I’ve been fiddling with PyTorch Geometric installation lately, and I believe we all know that although being an awesome library, sometimes it can be notoriously hard to get it to work in the first place. Especially if your CUDA version is way too low. That can be very, very problematic. So, let’s assume we have an unlisted CUDA version (11.1 in my case,) and let’s try to make it work!
So the very first thing is to install PyTorch. And to install PyTorch (the GPU-enabled version, obviously,) you can follow this helpful link on the official website. If, however, our CUDA version is too low and becomes unlisted (again,) we can follow this link and just search for our version. In our case (CUDA 11.1,) we see that the latest supported version is
So we copy & paste that into our command line and BAM! PyTorch done.
After that, try to
import torch and verify that we can indeed create variables using
import torch torch.randn(1, 1, device='cuda')
Wow! It is on device! Let’s go!
For unsupported OSes, sometimes there is no precompiled PyTorch wheels, and that calls for a complete compilation from source. If such cases arise, it is very important for us to choose one compiler throughout the entire compilation (i.e. the compiler needs to be the same for both PyTorch and PyTorch Geometric.) If you are using an archaic version of, say, Ubuntu, which leads to an ancient GCC and G++, I highly recommend you to install Clang instead. For Ubuntu users, you can install Clang using
llvm.sh, with a comprehensive guide available here. The Clang version can’t be too new or too old, otherwise we can’t compile PyTorch Geometric. My recommended version is clang-6.0, which works for me.
We can tell
pip to use our new compiler once we have finished the installation:
export CC=clang-6.0 export CXX=clang++-6.0 # And now install PyTorch pip install torch==...
PyTorch Geometric (PyG for short) is more like a toolkit with four major dependencies:
If you have relatively new PyTorch and CUDA installed, you can just follow the guide from its official website. Otherwise, we will have to take the matter into our own hands. Note that on its official website, there is a find link for specific PyTorch and CUDA versions:
By copy-pasting it and replacing the torch version and CUDA version with our version (PyTorch 1.10.1 + CUDA 11.1), we get https://data.pyg.org/whl/torch-1.10.1+cu111.html. And after accessing it we are presented with a list of supported versions of PyG dependencies:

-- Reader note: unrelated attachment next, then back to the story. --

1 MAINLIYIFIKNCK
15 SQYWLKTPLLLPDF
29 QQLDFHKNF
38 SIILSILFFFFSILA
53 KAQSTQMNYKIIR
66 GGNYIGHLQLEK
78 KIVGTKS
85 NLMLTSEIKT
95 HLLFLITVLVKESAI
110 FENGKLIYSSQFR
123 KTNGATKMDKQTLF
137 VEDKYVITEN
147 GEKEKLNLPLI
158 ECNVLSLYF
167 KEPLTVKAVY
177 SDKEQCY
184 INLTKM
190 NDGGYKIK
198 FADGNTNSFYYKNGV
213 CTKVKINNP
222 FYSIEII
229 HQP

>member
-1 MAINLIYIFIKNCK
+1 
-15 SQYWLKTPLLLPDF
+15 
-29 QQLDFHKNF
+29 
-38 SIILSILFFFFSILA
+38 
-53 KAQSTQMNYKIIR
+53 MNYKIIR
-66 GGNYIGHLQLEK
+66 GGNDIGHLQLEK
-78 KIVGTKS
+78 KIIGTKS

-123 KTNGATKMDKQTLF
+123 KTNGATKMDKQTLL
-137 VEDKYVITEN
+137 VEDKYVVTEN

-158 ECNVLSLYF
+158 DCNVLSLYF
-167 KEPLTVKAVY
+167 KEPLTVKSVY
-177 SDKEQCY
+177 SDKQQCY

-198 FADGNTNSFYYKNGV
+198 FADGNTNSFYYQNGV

After a quick look we can see that supported versions of PyG dependencies given our CUDA and PyTorch versions are:
Now we simply need to pick their newest versions (or not as new, it’s really up to you) and
pip install them.
pip install torch_scatter==2.0.9 torch_sparse==0.6.13 torch_cluster==1.6.0 torch_spline_conv==1.2.1 -f https://data.pyg.org/whl/torch-1.10.1+cu111.html pip install torch_geometric
WARNING! It’s very important that you specify the version here, otherwise pip will completely disregard the find link and just download the newest version of the four dependencies. You might have noticed that
pyg_lib is absent from the above list. I have noticed that as well, but since my task then was to simply install PyG, I disregarded the discrepency and no errors comes off it. I guess my PyTorch Geometric version is too old for the
If you want some new thrilling adventure (or if your OS is too old, as stated above,) you can also compile PyG from source. The procedure is basically the same as above. We have to guarantee the compiler remains the same.
However, if you are using Clang as advised, you will encounter two errors.
CFLAGS="-fopenmp=libiomp5" pip install torch_cluster --no-cache
After a long wait, you should be able to build all four (five?) dependencies from source. After that, just install PyG (or build it as well.)
That’s it! A grand adventure of version wrangling, all due to the outdated CUDA version on the server side. But I guess that’s why it’s fun, right? To verify that PyG has been definitively successfully installed, I try to import all four dependencies independently, and try to print out its CUDA version:
import torch_scatter print(torch_scatter.torch.version.cuda) # ... and so on.
And that’s about it. Have fun using PyG!